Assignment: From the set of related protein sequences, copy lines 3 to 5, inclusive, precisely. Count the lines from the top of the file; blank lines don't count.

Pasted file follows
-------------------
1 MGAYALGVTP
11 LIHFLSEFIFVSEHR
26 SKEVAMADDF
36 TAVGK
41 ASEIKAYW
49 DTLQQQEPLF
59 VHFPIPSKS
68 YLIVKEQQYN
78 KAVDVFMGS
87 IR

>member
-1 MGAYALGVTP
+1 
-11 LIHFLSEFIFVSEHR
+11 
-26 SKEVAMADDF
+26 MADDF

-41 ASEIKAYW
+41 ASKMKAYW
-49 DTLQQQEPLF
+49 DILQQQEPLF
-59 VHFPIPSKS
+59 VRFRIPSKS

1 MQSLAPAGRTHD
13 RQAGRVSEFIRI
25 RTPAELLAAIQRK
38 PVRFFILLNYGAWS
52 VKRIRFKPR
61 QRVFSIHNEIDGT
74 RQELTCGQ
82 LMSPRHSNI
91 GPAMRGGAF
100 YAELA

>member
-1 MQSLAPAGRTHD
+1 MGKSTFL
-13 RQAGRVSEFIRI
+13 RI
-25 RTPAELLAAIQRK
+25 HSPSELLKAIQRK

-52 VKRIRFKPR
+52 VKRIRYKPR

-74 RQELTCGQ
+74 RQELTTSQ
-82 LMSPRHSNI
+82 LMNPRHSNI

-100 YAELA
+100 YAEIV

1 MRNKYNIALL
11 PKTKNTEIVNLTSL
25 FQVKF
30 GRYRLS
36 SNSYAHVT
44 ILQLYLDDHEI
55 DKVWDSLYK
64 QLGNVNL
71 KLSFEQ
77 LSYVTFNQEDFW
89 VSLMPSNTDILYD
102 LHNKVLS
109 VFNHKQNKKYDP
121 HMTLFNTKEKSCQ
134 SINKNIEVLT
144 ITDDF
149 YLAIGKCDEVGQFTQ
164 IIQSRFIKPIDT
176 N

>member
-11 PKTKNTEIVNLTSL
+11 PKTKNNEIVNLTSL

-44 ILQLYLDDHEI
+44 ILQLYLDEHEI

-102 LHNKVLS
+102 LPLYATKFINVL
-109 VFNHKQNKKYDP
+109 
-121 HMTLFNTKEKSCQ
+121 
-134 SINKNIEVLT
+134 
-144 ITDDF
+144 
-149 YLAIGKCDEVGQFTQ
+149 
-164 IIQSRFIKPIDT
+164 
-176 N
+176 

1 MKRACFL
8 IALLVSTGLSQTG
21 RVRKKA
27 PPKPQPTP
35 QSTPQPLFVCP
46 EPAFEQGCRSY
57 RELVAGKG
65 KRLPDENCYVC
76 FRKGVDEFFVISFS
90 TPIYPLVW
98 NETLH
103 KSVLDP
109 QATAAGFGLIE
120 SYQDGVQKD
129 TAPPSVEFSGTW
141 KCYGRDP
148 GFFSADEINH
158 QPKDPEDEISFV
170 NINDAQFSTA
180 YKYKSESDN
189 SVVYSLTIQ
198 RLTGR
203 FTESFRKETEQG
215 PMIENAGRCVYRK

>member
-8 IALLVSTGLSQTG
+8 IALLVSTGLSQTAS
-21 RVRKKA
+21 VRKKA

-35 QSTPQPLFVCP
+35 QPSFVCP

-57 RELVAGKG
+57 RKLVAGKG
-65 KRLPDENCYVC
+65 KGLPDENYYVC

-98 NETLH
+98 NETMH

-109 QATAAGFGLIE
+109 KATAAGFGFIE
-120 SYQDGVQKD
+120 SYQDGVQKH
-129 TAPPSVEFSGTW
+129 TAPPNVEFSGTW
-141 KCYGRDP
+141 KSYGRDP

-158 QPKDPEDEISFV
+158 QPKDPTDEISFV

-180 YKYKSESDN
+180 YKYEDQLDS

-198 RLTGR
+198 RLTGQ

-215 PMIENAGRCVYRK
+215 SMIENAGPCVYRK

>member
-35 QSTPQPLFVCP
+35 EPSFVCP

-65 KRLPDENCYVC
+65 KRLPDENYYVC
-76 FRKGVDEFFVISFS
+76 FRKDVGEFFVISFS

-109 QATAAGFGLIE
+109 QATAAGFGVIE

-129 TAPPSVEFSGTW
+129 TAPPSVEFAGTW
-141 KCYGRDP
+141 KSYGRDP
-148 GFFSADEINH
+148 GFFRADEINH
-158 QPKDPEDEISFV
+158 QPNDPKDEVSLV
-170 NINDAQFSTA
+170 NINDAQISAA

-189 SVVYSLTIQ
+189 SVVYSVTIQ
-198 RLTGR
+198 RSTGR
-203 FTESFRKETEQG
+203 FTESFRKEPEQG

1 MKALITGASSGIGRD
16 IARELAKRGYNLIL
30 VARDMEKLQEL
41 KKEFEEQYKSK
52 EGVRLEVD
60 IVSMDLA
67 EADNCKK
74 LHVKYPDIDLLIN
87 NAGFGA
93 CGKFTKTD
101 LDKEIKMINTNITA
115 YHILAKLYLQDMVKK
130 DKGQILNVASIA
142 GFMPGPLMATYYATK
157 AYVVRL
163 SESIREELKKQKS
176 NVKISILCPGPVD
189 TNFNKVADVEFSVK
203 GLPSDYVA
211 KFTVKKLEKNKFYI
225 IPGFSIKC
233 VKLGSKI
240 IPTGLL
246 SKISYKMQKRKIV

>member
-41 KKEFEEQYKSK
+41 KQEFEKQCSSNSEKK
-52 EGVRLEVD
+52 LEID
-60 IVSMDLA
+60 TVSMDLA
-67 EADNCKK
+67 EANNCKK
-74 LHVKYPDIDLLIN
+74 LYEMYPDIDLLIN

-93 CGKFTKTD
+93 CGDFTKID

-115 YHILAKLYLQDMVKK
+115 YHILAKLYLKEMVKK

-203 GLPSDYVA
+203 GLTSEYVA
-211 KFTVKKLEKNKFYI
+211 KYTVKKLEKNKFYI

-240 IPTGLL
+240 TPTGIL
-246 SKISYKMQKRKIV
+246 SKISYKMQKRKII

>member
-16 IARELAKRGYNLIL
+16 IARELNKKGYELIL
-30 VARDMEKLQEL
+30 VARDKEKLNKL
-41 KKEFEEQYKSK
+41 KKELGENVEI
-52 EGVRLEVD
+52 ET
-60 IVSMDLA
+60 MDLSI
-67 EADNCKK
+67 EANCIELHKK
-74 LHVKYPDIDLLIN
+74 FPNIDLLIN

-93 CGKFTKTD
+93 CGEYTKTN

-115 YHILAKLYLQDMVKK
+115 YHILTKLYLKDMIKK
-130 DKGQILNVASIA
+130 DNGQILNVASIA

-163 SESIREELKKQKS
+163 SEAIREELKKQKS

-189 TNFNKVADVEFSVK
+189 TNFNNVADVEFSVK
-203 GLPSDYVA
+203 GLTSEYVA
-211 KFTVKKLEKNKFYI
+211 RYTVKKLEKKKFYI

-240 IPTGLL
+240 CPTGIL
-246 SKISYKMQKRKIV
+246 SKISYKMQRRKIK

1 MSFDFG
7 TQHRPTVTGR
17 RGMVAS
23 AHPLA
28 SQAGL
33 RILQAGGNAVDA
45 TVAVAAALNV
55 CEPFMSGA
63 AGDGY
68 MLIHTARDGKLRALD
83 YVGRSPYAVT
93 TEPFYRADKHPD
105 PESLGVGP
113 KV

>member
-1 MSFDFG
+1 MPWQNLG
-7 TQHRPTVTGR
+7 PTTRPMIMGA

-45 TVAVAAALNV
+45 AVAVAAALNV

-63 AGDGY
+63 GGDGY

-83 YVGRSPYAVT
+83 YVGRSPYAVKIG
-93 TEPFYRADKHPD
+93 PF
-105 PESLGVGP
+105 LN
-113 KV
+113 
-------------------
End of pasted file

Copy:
26 SKEVAMADDF
36 TAVGK
41 ASEIKAYW